I don’t think that any one person or movement is more needy than another. Rather, the politics of worship create a false prioritization of need.

      4. @Jordan Zarembo – comment #50:
        I doubt that mainstream feminists looking for accurate language are any sort of a threat to the bedrock teachings. And if you want to raise the issue of women getting ordained outside the structure of the institution, you have to concede the traditionalists have been doing the same for a quarter century.

        to Matthew, re: “Looking at any marginalized group and saying “Enough!” is giving up on them — it’s saying that “You aren’t worth my time!” Those are no words for a pastor.”

        And yet, we hear these words frequently from Catholics of all stripes, especially conservatives, and even from their pastors.

        I did get your point. And maybe you have part of the truth in it. But maybe it’s pandering. Where’s the line between pandering and defending the bedrock? I’m not sure I know. And I suspect that deep down, B16 wasn’t too sure either–it was more a matter of personal taste.

      5. @Todd Flowerday – comment #52:

        I doubt that mainstream feminists looking for accurate language are any sort of a threat to the bedrock teachings.

        I think that there are ways to translate the missal which are in accordance with recent academic research on inclusive language and which also are orthodox. I’d be interested in following work on an inclusive missal (the 1998 proposed sacramentary might be a good place to start, perhaps.) In fact, the thaw in doctrinal and theological allegiance under Pope Francis might be a sign that this is good time to start or revive this project. I don’t think that Pope Francis is plotting a “hundred flowers”-type campaign to sift out “dissenters”. Perhaps now is time to openly consider more radical translation projects, even if these projects may receive criticism in the internal and external forums.

      6. @Jordan Zarembo – comment #57:
        Agreed.

        And I think the petulance shown those sensitive to inclusive language issues, starting with the catechism, mostly shows the misogynist strain within the hierarchy. Decidedly antigospel, however the hypocrisy is dressed up in theological language.

  21. I think reaching out to the SSPX was one of the *worst* things B16 did, not the best. He didn’t do it to be ecumenical – he was anything but ecumenical: during his tine as pope he managed to insult Judaism, Islam, the Anglicans, the Lutherans, etc. He reached out only to them, a group on the extreme right, not to groups like CTA, some of whom were also excommunicated, because he liked them and because they had bishops making more bishops. Thomas Reese SJ once wrote …

    “Why is the Vatican putting so much effort into reconciliation with the Society of St. Pius X? The real reason is because these men are bishops. If they were simple priests, the Vatican would not give them the time of day. The Vatican is caught by it own theology that sees these men as validly if not licitly ordained. As a result, these bishops can ordain more bishops and the schism can go on forever.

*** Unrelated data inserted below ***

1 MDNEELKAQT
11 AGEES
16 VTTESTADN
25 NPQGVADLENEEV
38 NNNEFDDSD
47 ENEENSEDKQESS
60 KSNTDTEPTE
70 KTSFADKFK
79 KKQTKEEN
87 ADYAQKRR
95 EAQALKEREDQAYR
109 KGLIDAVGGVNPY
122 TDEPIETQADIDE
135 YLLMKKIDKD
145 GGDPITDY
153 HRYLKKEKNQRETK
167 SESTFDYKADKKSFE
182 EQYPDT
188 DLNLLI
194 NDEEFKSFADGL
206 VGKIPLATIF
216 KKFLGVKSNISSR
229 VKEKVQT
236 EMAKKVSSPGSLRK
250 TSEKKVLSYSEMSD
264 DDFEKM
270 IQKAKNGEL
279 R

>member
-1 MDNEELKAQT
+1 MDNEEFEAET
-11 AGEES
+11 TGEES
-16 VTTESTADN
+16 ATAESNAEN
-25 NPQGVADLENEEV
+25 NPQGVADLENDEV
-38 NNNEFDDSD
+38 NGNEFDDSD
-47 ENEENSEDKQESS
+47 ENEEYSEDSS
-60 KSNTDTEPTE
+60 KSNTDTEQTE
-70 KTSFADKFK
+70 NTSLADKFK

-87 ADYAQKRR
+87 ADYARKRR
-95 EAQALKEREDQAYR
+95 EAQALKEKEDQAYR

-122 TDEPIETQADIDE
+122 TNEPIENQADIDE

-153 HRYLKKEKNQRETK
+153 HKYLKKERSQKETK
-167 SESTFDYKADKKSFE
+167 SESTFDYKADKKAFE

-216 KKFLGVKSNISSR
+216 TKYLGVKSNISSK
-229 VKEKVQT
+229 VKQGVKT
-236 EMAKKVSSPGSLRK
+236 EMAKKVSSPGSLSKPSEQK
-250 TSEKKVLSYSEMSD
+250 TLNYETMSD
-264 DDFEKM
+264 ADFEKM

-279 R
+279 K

If the bishops ordain more bishops, they will again suffer excommunication. If the bishops refrain from ordaining new bishops, the schism ends when these four bishops die even if they are not reconciled with the pope. If lifting the excommunication is the price for keeping the bishops from ordaining more bishops, then in the view of the Vatican it is a cheap price to pay. ”

    http://newsweek.washingtonpost.com/onfaith/panelists/thomas_j_reese/2009/02/pope_and_bishop_williamson.html

  22. @Todd Flowerday – comment #52:

    I did get your point. And maybe you have part of the truth in it. But maybe it’s pandering. Where’s the line between pandering and defending the bedrock? I’m not sure I know. And I suspect that deep down, B16 wasn’t too sure either–it was more a matter of personal taste.

    Then you most certainly DO NOT get my point.

    SP and UE were goods in themselves. The primary motive was not SSPX … the documents would have been worth promulgating even without the SSPX, because it helped to bring some of the folks who had been marginalized (sadly sometimes by pastors and bishops) out into the sunlight. It also returned liturgical patrimony to Latin Rite Catholics — it was a gift to every Latin Rite Catholic, even if he or she doesn’t wish to accept the gift.

    But it also began to give SSPX less to stand on — their more extreme views are coming out… even for Bishop Fellay, who during the discussions was fairly reserved. If Benedict wasn’t sure where they stood, then he left us a tool to find out.

    Two other things:

    First… “a matter of personal taste” — that seems to be a very handy catchphrase here, translating roughly to “doesn’t fit my view of the Council” or “doesn’t have to be (or shouldn’t be) followed” — a means of dismissing law promulgated to serve a pastoral need, simply because it doesn’t fit your worldview. That is utter rot. To that I respond with this:

    The decision of Pope Benedict was prudent and motivated by the desire to help people who have this sensitivity.